Linking the morphology and ecology of subtidal soft-bottom marine benthic habitats:A novel multiscale approach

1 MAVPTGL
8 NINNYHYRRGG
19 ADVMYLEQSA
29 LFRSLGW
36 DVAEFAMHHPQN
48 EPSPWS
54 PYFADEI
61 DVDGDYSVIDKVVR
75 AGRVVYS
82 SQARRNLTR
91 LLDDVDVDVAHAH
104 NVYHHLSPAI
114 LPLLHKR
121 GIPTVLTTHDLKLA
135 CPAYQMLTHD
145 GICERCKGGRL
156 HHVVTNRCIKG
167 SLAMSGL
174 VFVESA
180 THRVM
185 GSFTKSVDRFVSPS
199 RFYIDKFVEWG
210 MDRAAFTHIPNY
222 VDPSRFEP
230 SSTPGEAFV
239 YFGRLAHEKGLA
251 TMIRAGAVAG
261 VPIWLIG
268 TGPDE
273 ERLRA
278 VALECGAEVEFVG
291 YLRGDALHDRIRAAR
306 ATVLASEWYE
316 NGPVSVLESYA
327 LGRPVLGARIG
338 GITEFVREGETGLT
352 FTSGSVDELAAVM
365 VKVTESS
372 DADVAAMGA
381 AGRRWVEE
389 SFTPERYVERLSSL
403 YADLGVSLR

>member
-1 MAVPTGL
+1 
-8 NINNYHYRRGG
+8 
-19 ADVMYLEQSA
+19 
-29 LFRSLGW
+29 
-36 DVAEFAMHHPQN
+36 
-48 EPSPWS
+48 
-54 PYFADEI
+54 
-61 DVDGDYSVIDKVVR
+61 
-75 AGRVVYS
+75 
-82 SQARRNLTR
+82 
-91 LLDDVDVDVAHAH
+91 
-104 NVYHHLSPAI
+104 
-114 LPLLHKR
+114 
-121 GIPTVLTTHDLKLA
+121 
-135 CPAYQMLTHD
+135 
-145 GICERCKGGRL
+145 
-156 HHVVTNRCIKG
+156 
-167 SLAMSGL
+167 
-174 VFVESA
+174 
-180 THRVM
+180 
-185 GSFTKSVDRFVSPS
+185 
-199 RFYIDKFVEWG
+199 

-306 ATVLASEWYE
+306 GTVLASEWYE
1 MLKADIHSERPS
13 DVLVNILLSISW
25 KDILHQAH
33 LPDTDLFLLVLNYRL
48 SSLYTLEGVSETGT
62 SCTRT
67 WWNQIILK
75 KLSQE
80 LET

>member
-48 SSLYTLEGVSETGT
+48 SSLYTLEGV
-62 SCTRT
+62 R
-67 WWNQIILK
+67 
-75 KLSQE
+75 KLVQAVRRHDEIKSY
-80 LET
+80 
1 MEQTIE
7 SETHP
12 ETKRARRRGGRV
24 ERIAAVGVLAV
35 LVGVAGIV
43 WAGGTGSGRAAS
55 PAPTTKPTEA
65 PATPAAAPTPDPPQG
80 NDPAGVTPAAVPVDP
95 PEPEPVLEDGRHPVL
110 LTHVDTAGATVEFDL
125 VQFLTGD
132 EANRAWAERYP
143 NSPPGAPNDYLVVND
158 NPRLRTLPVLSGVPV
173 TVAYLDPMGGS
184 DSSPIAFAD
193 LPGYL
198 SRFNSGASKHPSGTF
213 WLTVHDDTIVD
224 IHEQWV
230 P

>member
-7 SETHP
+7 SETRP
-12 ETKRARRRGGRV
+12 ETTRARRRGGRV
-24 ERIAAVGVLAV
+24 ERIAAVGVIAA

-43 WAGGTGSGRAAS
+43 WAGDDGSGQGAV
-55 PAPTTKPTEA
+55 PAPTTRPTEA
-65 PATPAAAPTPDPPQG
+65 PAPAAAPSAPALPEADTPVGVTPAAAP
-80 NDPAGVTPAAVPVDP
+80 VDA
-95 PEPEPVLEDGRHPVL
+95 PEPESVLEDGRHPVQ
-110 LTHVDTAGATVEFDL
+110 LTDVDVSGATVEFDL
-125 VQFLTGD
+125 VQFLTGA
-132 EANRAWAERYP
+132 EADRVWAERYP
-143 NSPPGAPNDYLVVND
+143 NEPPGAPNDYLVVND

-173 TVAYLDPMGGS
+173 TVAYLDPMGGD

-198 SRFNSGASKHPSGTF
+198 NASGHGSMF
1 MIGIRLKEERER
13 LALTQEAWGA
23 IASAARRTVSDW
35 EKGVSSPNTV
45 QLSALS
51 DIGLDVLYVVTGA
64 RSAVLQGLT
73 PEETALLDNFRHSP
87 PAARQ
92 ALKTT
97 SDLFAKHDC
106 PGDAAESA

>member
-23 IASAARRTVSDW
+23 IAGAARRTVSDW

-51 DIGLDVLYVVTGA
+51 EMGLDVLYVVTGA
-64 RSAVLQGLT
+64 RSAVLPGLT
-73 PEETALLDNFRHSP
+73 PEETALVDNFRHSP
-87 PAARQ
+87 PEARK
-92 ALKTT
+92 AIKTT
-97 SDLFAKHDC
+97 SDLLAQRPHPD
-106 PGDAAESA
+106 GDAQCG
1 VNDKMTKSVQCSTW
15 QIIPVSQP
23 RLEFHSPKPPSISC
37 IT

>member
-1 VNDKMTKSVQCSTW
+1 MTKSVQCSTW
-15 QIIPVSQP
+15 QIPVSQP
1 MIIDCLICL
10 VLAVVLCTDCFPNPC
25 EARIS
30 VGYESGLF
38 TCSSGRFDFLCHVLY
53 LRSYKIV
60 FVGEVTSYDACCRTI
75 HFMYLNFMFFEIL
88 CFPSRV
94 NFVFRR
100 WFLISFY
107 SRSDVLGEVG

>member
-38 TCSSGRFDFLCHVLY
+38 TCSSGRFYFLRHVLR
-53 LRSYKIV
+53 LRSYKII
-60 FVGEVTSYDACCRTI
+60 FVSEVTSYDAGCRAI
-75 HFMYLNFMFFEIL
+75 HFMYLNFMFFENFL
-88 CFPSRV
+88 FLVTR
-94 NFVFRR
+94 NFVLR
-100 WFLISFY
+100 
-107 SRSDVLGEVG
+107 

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    High-resolution surveying techniques of subtidal soft-bottom seafloor habitats show higher small-scale variation in topography and sediment type than previously thought, but the ecological relevance of this variation remains unclear. In addition, high-resolution surveys of benthic fauna show a large spatial variability in community composition, but this has yet poorly been linked to seafloor morphology and sediment composition. For instance, on soft-bottom coastal shelves, hydrodynamic forces from winds and tidal currents can cause nested multiscale morphological features ranging from metre-scale (mega)ripples, to sand waves and kilometre-scale linear sandbanks. This multiscale habitat heterogeneity is generally disregarded in the ecological assessments of benthic habitats. We therefore developed and tested a novel multiscale assessment toolbox that combines standard bathymetry, multibeam backscatter classification, video surveying of epibenthos and box core samples of sediment and macrobenthos. In a study on the Brown Bank, a sandbank in the southern North Sea, we found that these methods are greatly complementary and allow for more detail in the interpretation of benthic surveys. Acoustic and video data characterised the seafloor surface and subsurface, and macrobenthos communities were found to be structured by both sandbank and sand wave topography. We found indications that acoustic techniques can be used to determine the location of epibenthic reefs. The multiscale assessment toolbox furthermore allows formulating recommendations for conservation management related to the impact of sea floor disturbances through dredging and trawling.</p